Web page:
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The Giver

By Lois Lowry

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Book review written by Felix Kenton-Smith (Year 11, 2019)

The Giver by Lois Lowry is a phenomenal book about a mundane society, where a boy begins to see in colour. Because of this, he is given an important job in which he receives the community’s memories. He begins to learn that things weren’t always as they were, people used to have biological parents, biological siblings, grandparents, and were able to choose their jobs and spouses. He decides that he likes this world, and so decides to travel to Elsewhere, and release his memories to the community. The book ends when he crosses the ‘border’ letting the community see colour, and hear birdsong.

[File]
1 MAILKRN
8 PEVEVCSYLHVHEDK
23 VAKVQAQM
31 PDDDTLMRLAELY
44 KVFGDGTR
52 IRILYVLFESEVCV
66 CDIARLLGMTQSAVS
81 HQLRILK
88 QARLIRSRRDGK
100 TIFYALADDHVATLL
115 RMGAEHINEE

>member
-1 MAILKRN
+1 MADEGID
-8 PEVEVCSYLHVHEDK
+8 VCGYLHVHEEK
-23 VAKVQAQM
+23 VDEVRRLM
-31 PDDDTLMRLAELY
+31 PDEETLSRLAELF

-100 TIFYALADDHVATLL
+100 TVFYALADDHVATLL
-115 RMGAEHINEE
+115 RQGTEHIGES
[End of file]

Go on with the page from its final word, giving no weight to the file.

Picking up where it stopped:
I loved this book because it made me notice how our society is slowly becoming dull, with culture dying out, and everyone becoming the same. I realised that we could, one day end up in a community like the one envisioned in The Giver. It was also written very well, and was captivating and invigorating. The plot was set out very well, but the book ended with a cliff hanger, which was a bit of a shame.

I would recommend this book to anyone looking for a good read, but also for anyone who likes dystopian genres. This book was very difficult to put down, and made me want to keep reading long past my bedtime. I read it in just two days, which is testament to how incredible this book is.

Lowry, L. (1993). The Giver.

Book review written by Felix Kenton-Smith (Year 11, 2019)